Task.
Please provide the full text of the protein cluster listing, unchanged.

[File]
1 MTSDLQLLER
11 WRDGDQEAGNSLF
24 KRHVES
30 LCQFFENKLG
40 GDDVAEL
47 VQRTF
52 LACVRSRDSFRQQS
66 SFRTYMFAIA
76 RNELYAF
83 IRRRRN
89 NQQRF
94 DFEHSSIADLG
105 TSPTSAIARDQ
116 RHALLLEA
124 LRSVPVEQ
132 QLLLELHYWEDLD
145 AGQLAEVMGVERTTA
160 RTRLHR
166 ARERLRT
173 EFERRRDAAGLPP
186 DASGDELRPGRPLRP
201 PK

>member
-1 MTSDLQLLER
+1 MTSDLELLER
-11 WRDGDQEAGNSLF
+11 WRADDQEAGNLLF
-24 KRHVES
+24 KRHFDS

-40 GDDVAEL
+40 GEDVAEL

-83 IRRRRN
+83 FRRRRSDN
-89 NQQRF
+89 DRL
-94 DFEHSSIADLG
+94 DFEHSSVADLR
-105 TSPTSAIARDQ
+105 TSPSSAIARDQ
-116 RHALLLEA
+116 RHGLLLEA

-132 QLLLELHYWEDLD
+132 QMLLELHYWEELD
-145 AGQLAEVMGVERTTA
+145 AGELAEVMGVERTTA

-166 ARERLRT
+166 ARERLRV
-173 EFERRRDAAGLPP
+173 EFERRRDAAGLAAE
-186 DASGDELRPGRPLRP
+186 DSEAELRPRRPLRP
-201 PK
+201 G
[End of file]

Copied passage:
1 MTSDLQLLER
11 WRDGDQEAGNSLF
24 KRHVES
30 LCQFFENKLG
40 GDDVAEL
47 VQRTF
52 LACVRSRDSFRQQS
66 SFRTYMFAIA
76 RNELYAF
83 IRRRRN
89 NQQRF
94 DFEHSSIADLG
105 TSPTSAIARDQ
116 RHALLLEA
124 LRSVPVEQ
132 QLLLELHYWEDLD
145 AGQLAEVMGVERTTA
160 RTRLHR
166 ARERLRT
173 EFERRRDAAGLPP
186 DASGDELRPGRPLRP
201 PK

>member
-1 MTSDLQLLER
+1 MTSDLELLER
-11 WRDGDQEAGNSLF
+11 WRADDQEAGNLLF
-24 KRHVES
+24 KRHFDS

-40 GDDVAEL
+40 GEDVAEL

-83 IRRRRN
+83 FRRRRSDN
-89 NQQRF
+89 DRL
-94 DFEHSSIADLG
+94 DFEHSSVADLR
-105 TSPTSAIARDQ
+105 TSPSSAIARDQ
-116 RHALLLEA
+116 RHGLLLEA

-132 QLLLELHYWEDLD
+132 QMLLELHYWEELD
-145 AGQLAEVMGVERTTA
+145 AGELAEVMGVERTTA

-166 ARERLRT
+166 ARERLRV
-173 EFERRRDAAGLPP
+173 EFERRRDAAGLAAE
-186 DASGDELRPGRPLRP
+186 DSEAELRPRRPLRP
-201 PK
+201 G